I stare at you while you’re sleeping and take in every tiny detail. I look at you and I see features of your sister. I wonder what she would look like at a month old; what she would look like now… Tears stream down my cheeks. Tears of relief, sorrow, happiness, anxiety, thankfulness, longing… Tears of love. The tears I cry, I cry for both of you. I cry for you in different ways and I cry for you at the same time.

I hold you all of the time. I love holding you and hearing you breathe. I love the way your chest rises and falls with each breath. I love the way you look at me. I love the way you seem to perfectly lay on my chest. I love the little noises you make. I soak up every moment I can with you. I always will. I love you so much, Oliver. 

I got such little time with your sister in my arms. I didn’t get to watch her move, I never heard her cry or take a breath. I never seen her eyes… She fit perfectly in my arms and on my chest, just like you do. You are both so beautiful. You are both mine. I love you both so much and I am so glad that I am your mother.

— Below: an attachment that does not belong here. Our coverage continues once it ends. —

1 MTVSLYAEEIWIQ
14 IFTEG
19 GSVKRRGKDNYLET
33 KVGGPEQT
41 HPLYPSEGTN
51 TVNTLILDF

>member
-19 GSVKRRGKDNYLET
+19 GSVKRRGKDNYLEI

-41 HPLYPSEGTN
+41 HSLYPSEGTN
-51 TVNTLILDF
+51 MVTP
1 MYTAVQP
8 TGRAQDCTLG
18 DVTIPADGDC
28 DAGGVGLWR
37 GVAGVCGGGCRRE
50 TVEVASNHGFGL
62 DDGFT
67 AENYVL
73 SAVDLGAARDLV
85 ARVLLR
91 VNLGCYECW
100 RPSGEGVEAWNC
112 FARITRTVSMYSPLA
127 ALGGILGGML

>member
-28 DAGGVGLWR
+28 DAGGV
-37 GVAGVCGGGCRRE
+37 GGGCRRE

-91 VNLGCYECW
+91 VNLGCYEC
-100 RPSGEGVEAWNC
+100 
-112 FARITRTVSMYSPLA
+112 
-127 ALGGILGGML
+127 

So I’ll hold you and take in everything about you, little one.

Delivering our Rainbow

Charles and I went to bed around 1:30AM on July 27th. I was 37 weeks and 3 days pregnant. We fell asleep fairly quickly as we were both exhausted. I suddenly awoke and I felt the familiar feeling of my water breaking. I reached over and shook Charles’ shoulder, “Honey, wake up. My water just broke.” He stirred a bit and said, “What?” I repeated myself and he questioned if I was sure. I told him to turn on the lights and lay towels down on the bed and the floor. I knew as soon as I stood up it was going to go everywhere. Sure enough, it did. Charles’ face was priceless. He said something about how the movies don’t exaggerate what that looks like. It was 4:30AM.